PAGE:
The Biden administration is expanding its war on junk fees to shady airline pricing tactics—a move it says could save passengers millions of dollars.

According to the U.S. Department of Transportation, commercial airlines will be subject to new rules—which will be rolled out over a period of six months to two years.

The rules will require greater fee transparency and automatic cash refunds for canceled flights, mishandled baggage claims, or services that were paid for but not delivered.

“Passengers deserve to get their money back when an airline owes them—without headaches or haggling,” said U.S. Transportation Secretary Pete Buttigieg in a statement.

The transparency rule specifically targets “discount bait-and-switch tactics,” as well as “family seating junk fees,” which would guarantee that parents can sit with their children on flights at no extra charge.

According to Secretary Buttigieg, the rules could save travelers up to $500 million annually once they’re implemented.

This isn’t the first time the Biden administration has targeted airlines for their steep fees and opaque terms of service.

In a high-stakes election year, Biden wants to appear tough on corporations that are raking in profits while average Americans struggle with day-to-day expenses.

Americans are “being taken for suckers”

President Biden’s push to crack down on airline fees began in the fall of 2022. Yet, two years later, Americans are still paying more for tickets and checked bags.

In fact, checked bag fees hit new record highs in March, according to WPIX, a New York City TV station,

It now costs $80 to check one bag for a round-trip flight on United Airlines. Baggage fees at American Airlines have increased by $5 for passengers who pay at the airport.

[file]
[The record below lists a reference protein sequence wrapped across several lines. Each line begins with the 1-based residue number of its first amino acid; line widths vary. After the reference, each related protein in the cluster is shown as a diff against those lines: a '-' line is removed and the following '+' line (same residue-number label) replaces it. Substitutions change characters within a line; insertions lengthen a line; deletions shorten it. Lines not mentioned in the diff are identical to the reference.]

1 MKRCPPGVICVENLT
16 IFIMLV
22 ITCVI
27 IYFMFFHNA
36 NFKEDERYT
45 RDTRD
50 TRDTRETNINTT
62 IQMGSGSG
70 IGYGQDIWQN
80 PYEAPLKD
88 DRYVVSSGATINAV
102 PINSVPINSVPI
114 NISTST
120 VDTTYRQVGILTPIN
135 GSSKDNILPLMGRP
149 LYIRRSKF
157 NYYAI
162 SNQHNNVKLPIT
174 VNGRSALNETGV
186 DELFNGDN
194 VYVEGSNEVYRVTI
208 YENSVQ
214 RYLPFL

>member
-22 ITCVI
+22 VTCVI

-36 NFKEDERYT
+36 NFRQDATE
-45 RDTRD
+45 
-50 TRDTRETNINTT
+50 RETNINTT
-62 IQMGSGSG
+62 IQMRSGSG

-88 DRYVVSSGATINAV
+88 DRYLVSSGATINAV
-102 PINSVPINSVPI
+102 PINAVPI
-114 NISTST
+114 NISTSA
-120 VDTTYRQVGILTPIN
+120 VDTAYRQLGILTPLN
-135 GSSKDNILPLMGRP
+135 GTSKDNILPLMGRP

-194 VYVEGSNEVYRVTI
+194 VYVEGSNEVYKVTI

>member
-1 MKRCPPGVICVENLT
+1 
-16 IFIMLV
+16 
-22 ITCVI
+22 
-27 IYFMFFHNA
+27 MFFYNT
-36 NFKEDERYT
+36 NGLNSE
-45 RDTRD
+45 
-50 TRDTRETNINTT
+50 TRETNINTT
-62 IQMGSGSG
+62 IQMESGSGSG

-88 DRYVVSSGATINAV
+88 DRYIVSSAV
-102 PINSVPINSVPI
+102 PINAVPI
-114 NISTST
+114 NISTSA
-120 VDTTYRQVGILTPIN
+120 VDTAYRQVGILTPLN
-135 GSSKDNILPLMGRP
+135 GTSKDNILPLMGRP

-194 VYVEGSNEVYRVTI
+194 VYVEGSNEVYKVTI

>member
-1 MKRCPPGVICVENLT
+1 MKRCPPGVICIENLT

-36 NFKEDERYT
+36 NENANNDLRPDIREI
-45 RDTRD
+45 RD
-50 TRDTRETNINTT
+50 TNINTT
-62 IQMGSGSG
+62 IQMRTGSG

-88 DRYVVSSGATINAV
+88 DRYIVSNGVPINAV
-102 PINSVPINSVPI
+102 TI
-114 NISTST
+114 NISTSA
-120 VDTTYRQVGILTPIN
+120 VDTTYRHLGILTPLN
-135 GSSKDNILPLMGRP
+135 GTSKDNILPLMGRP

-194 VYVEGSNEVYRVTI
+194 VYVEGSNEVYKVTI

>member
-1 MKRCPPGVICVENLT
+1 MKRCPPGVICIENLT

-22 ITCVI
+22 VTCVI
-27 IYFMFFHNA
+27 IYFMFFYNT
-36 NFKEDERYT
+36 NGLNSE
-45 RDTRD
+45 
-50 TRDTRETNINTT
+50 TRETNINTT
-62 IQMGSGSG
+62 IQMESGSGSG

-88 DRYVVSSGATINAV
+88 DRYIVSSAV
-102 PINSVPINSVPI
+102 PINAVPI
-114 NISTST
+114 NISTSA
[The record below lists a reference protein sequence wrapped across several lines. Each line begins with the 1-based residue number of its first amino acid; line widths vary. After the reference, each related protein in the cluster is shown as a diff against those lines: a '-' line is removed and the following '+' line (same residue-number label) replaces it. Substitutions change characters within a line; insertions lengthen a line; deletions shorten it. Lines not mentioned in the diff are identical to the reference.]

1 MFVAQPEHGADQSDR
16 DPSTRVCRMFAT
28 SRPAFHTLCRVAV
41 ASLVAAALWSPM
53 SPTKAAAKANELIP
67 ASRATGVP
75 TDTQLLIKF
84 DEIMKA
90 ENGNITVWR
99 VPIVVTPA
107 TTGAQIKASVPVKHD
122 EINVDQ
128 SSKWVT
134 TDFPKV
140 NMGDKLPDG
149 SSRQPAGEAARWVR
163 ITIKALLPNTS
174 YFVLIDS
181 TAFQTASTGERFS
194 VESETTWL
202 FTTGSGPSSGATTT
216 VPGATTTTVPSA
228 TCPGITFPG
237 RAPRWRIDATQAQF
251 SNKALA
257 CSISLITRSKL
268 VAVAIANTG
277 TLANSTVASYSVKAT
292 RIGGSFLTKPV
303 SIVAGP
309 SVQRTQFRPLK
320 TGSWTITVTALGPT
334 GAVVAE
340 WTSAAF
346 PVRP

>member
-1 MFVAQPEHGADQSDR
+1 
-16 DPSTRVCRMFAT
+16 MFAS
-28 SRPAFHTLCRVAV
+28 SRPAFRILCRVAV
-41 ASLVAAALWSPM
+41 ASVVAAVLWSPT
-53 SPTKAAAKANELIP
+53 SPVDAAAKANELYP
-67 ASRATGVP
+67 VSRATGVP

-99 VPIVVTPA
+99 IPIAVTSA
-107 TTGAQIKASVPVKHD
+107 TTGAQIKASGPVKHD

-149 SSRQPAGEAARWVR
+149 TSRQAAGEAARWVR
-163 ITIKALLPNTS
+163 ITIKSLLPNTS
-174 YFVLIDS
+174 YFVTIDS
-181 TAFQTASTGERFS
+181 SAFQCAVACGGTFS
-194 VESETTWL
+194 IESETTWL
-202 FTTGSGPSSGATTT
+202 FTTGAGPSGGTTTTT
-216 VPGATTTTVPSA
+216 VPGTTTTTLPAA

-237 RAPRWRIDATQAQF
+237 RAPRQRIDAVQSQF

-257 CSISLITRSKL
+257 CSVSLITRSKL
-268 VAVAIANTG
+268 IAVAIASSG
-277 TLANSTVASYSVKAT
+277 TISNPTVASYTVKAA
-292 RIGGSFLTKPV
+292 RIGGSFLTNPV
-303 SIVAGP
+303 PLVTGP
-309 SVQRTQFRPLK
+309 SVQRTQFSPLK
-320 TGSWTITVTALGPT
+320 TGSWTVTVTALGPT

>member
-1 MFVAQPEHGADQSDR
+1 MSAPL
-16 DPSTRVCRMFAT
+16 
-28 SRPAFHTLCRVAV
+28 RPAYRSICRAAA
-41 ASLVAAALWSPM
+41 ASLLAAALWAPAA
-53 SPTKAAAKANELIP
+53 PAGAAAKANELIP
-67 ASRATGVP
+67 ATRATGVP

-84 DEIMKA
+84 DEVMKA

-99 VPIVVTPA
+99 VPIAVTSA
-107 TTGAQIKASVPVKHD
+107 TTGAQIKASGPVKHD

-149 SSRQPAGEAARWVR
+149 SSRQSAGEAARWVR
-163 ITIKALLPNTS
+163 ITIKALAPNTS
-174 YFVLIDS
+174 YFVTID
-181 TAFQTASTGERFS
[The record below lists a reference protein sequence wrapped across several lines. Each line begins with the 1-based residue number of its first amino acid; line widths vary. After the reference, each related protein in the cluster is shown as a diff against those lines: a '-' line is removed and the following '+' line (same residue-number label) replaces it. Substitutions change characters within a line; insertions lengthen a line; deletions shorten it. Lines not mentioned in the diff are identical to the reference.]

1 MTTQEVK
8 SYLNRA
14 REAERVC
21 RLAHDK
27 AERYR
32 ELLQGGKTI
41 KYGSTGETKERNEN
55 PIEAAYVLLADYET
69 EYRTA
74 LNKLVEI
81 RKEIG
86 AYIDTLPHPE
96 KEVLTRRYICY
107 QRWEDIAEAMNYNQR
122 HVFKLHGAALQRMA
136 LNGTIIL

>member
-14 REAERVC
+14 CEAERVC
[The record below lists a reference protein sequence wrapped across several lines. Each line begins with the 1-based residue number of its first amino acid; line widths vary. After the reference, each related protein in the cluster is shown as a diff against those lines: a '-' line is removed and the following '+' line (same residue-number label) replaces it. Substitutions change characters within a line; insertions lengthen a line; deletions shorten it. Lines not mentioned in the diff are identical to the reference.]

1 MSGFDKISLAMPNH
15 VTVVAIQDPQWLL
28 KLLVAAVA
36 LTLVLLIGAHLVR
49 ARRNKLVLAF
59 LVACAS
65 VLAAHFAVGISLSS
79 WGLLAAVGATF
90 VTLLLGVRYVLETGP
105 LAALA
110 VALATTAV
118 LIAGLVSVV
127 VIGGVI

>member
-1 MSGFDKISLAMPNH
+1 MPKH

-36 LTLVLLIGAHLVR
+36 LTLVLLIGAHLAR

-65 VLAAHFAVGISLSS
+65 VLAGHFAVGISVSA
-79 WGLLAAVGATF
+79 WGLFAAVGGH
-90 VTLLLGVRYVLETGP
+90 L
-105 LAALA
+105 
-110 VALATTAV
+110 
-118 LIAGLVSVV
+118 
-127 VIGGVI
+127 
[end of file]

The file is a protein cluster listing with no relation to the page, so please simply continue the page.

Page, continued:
JetBlue also increased its baggage fee to $45 for passengers who check their bags within 24 hours on certain flights. Meanwhile, Delta Airlines maintains a $30 fee for the first checked bag.

Currently, the only major domestic airline that doesn’t charge a checked bag fee is Southwest.

While the new rules don’t eliminate checked bag fees, they require airlines to be more transparent about how their fees are structured.

Policymakers say this will help travelers make more informed decisions about their next trip.

“We know that junk fees resonate with American consumers. They don’t like being taken for suckers,” Lael Brainard, the director of the White House National Economic Council, said of junk fees at airlines and other industries.

“Airlines are raising bag fees in part because of higher labor costs, and in part because they want to—and they can,” Henry Harteveldt, the president of travel industry company Atmosphere Research Group, told CNN.

“Passengers don’t like paying to check bags, but they generally don’t change airlines over the price of the checked bag fee.”

However, there’s another overlooked reason why airlines continue to lean on checked bag fees—and why they’re not going away anytime soon.

The rise of low-cost carriers

Airlines introduced baggage fees in 2008 to combat record fuel prices, but they became fully cemented with the rise of budget carriers like Spirit and Ryanair.

These carriers offer dirt-cheap base fares and charge extra for everything else, including checked bags and carry-ons. Eventually, major airlines adopted similar basic economy fares with separate baggage charges.

Nearly 15 years later, airlines collected a whopping $6.8 billion in baggage fees in 2022, according to the Department of Transportation.

That’s a 17% increase from 2019 and a doubling from 2010.

Airlines love baggage fees because they aren’t subject to a 7.5% federal tax that’s applied to ticket sales. For low-cost carriers, this is an essential source of revenue.

That’s why the call to eliminate bag fees “undermines the business model of ultra-low-cost carriers like Spirit and Frontier that help keep airfare prices at major carriers in check,” said Gary Leff, an airline industry expert and founder of travel firm View from the Wing.

Experts say travelers can expect to see more dynamic pricing in the future where the cost of their plane ticket and bags will vary based on peak travel times.

“It will be standard practice for the vast majority of airlines within three to five years,” Jay Sorensen, president of consulting firm IdeaWorksCompany, told The Wall Street Journal.

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